P A R T 4
“What we found in our research is that thriving at work often is as much or more about the relationships and quality of interactions with others as the type or pace of work.”
Based on the research that has been reviewed in the past few posts, it’s clear that networks may be the key to successful innovation and execution in organizations. Building broad and diverse networks can help employees gain understanding, access information, create solutions, and accomplish important work. But today, we turn our attention to something that may have an even greater impact on the health and success of an organization – employees’ wellbeing.
The financial impact of employees’ well being has been increasingly recognized by organizations around the world in recent years. As a result, companies are now investing more than ever before on their employees’ health. According to an analysis by IBISWorld, the workplace wellness industry has ballooned from $1 billion in 2011 to $6.8 billion five years later. According to the Society of Human Resource Management, almost a quarter of employers in the United States increased their wellness offerings last year. And guess how much employee wellbeing programs are costing American employers annually? Research by the Rand Corporation suggests that it’s $6 billion a year.
Employee wellness matters – and employers know it. That’s the good news…but here’s the bad.
According to new research published by the American National Bureau of Economic Research, workplace wellness programs aren’t working. This research looked at a program that offered employees biometric screening, a health assessment and various services and classes, such as chronic disease management, tai chi and a fitness challenge. Sounds like a dream, right? On top of all that, employees were incentivized with money to take part in the program. But here’s the thing – ultimately, the program still didn’t significantly change employees’ wellness behaviours.
Why? According to research by Gallup, the problem may be that these programs only address one component of wellness – physical health. Fostering workplace well-being requires more than just offering a program targeting physical health – there needs to be organizational-level changes to a company’s culture.
Gallup defines successful workplace wellbeing as consisting of five interdependent elements, only one of which is physical health. These other key aspects of workplace wellbeing include purpose, financial security, community, and social relationships.
Gallup’s analysis suggests that compared to adults who are thriving in just the aspect of physical wellbeing, those who are thriving in all five elements report 41% fewer unhealthy days, are 36% more likely to say that they always fully bounce back after an illness, 65% less likely to be involved in a workplace accident, and 81% less likely to look for a new employer.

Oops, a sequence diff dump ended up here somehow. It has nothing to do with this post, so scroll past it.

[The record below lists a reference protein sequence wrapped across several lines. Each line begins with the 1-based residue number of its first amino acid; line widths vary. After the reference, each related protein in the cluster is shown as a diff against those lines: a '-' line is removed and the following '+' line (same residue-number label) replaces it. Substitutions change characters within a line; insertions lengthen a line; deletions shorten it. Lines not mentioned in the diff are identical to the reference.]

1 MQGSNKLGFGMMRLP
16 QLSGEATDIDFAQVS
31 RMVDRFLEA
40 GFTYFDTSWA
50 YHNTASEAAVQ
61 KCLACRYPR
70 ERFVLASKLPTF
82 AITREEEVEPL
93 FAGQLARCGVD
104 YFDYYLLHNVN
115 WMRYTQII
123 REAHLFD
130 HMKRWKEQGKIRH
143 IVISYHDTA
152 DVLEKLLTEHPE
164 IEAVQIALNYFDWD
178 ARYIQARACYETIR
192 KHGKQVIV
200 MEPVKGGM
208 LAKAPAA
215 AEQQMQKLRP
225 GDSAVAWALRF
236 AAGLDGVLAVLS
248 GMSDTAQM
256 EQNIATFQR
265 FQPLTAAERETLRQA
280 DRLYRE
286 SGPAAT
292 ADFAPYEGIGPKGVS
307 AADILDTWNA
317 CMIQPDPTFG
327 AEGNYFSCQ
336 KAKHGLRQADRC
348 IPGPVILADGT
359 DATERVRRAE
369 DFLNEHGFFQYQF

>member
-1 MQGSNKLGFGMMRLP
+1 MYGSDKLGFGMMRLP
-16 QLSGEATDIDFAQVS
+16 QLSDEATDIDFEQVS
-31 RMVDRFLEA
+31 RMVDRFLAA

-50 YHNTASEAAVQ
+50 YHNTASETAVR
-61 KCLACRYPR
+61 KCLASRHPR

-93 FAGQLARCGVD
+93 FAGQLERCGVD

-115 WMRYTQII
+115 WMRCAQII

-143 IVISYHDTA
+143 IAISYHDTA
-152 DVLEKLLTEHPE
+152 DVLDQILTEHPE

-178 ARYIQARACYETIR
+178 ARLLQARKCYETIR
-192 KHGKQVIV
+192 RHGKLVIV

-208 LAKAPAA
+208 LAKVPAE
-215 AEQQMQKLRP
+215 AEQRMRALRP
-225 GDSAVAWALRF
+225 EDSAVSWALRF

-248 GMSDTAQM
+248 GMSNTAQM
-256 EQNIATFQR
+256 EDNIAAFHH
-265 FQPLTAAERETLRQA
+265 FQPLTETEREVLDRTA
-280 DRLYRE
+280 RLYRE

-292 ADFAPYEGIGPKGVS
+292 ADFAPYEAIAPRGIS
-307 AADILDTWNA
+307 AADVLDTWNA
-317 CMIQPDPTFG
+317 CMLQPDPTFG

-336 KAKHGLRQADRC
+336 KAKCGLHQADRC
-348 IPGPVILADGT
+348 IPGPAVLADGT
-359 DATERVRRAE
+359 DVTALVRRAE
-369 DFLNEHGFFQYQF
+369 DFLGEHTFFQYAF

Evidently, this data suggests that in order for a workplace wellness program to succeed, it has to address all five aspects of workplace wellness, rather than simply targeting physical health. Companies need to invest in more than just programs that enhance their employees’ physical wellbeing – investments that enhance their sense of purpose at work, financial security, connection to their community, and their social relationships at work are likely to also lead to financial benefits.
And this is where Rob Cross and Rebecca Garau’s research comes in again. According to these researchers, social relationships and networks are a critical source of resilience, well-being, and work satisfaction because it helps employees weather particularly challenging and intense times.
According to their data, employees who are working in difficult circumstances or in mundane roles are just as likely to thrive in those roles as those in jobs that appear to be ideal and inspiring. The difference between those who thrive at work and those who don’t isn’t necessarily the position that they’re in – but the way they build relationships in their network and collaborate with others. They proactively recognize that their social networks can help them create purpose and sustain high performance at work. In other words, they realize that the relationships and quality of their interactions at work are what helps them thrive and stay resilient.
Those who thrive at work recognize that there are so many things that they can’t control at work – but the way they build and shape their social relationships is not one of them.
As an employer, then, it would be wise to ensure that your employees know that their relationships at work matter, and that this is something that you value. Investing in programs that only target your employees’ physical health isn’t enough to make a lasting, positive impact on their wellbeing – investing in programs that develop their networks at work may be just as (if not more) impactful.
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